“How could mere toil align thy choiring strings!” Hart Crane, the great and doomed American poet wrote in astonishment about the Brooklyn Bridge, which he loved not only for its architectural beauty but also because it stood for him as a symbol for a synthesis of America. The choiring strings refer literally to the hundreds of miles of crosshatched cables (it’s a suspension bridge) that help hold it up. By calling them “choiring” he’s making them holy, but the line is grounded in the literal as well as leaping wildly into the metaphorical: the wind through the cables, when strong enough, makes a kind of music.
The San Diego–Coronado Bay Bridge has no choiring strings. In fact, it has no strings, no cables, at all. Instead it is: a long blue banner — from some angles — held out and up almost straight by a strong wind and sometimes showing a slacker wind in its curves. It is a one-bar — blue — rainbow arching over the bay in fog at dawn. It’s a blue piece of ribbon candy hurled from a child’s hand and caught as a faint blur in the frame of a badly focused snapshot one lost Christmas morning. It’s a blue streak on the backs of 30 daddy long legs with their knees straightened (and their other legs lost) under the deadweight of steel and concrete. It’s a ramp upwards (particularly from Coronado to San Diego) to the sky, to vapors, to — some might say — heaven. It’s a slash of light blue against the bay’s darker blue and partly absorbed, partly contrasted to, the blue of the sky. And below the blue of the bridge and above the blue of the bay: the long skinny legs, pale as a banker’s calves when his trousers ride up above his dark blue socks. It’s to the eye what a word with a soothing vowel is to the ear. From the bay’s south side it’s almost straight, a bolt, connecting city to town, island — pure, lean, and practical: I will get you there, it says, on my blue back fast. From Coronado it’s a huge blue hook, its curve almost as tight as either end of a paperclip. From San Diego, approaching the bridge, for a few seconds: that paperclip straightened out. A comet’s tail. A low blue flame hurled across a chasm. The bridge’s color is the color of the great ether dome of your dreams. It’s hardly there at all, a wisp, at dawn or in mist, or at night its lights and the lights of its cars look like two strings of white beads beneath which there’s nothing but darkness. Steel and stone. The bridge.
It’s 2.12 miles (11,179 feet) long and cost nearly $50 million. Last summer it was 30 years old. Retrofitting — earthquake-proofing (does it offend nature that we presume such a thing possible?) — going on now will cost between $70 and $150 million by the time it’s finished. Which end of these estimates do you think will be more accurate? It has 20,000 tons of steel in it — 13,000 tons of that in structural steel and the other 7000 in reinforcing steel. That equals the weight of about 15,384 and one half 1995 Honda Accords. Multiply that 15,000-plus by four and that’s the approximate number of Honda Accords (or other cars smaller than Accords and trucks bigger) that cross the bridge every day. It contains 94,000 cubic yards of concrete, 40,000 linear feet of concrete pilings. Add to that 900,000 cubic yards of dredged fill. Some of the caissons for the towers were drilled and blasted 100 feet into the bay’s bed. A lot of weight, a lot of space. A lot of space filled, a lot of space emptied.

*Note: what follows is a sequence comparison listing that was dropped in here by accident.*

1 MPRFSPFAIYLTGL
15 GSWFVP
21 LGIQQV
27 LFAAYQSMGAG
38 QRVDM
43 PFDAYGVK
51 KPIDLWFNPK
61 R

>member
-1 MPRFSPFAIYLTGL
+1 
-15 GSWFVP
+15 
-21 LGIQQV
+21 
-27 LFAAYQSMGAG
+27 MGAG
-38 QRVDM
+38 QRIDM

It’s what’s known as an orthotropic structure, a word that reminded me of “orthopedic” and made me think of aching shoulder joints and hip replacements. What it means is: it has unequal flexibility in two perpendicular directions. Which means, metaphorically, what it’s really about is great strength, apparent spareness, and a kind of architectural cunning. It’s a design originally used by German naval engineers building battle ships. The center part of the bridge is called “the box” and spans three piers (numbers 18 to 21), the ones over the main shipping channels. It’s the third largest orthogonal box in the country. This design is a steel-saver and contributes a slender superstructure and a smooth exterior: the braces and stiffeners are inside the box and beneath the roadway in all other parts of the bridge. That’s what I mean by cunning: instead of showing off its muscles like a suspension bridge, it keeps them all hidden inside, beneath. It doesn’t have huge shoulders that brag about its strength like the Golden Gate or Brooklyn Bridge. It was originally set to be painted red like the former (red is easier and cheaper to maintain), but the planners decided on blue: it’s more harmonious with the surroundings. Its 2850 feet of curved steel contain the longest segments of such steel in the country. The bridge’s principal architect, Robert Mosher, as I suspect of many architects and engineers, had a sculptor’s eye. In 1970 it was given the Most Beautiful Bridge Award — by the American Institute of Steel Construction. I suppose one could call that a possible conflict of interest, but as far as I know no one was inclined to disagree and put forth another Most Beautiful Bridge in 1970. It took about three and one half years to build and opened officially on August 3, 1969, the summer after the summer after the Summer of Love and during the year of San Diego’s bicentennial.
A 4.67 percent grade is the hill you climb driving from Coronado to San Diego: this is the ramp to the sky. The side railings are concrete blocks only 34 inches high — to present an unobstructed view. If you hit them they’re designed to let your car ride up a few inches and then let it slide down to the road again. Cars have gone over twice. One with three drunk sailors somehow jumped onto the railing, slid along it like a skateboarding trick, and then over into the water. Was there a moment, a second or two, when the car teetered on the railing while gravity decided which way it would fall — back to the roadway or into the bay?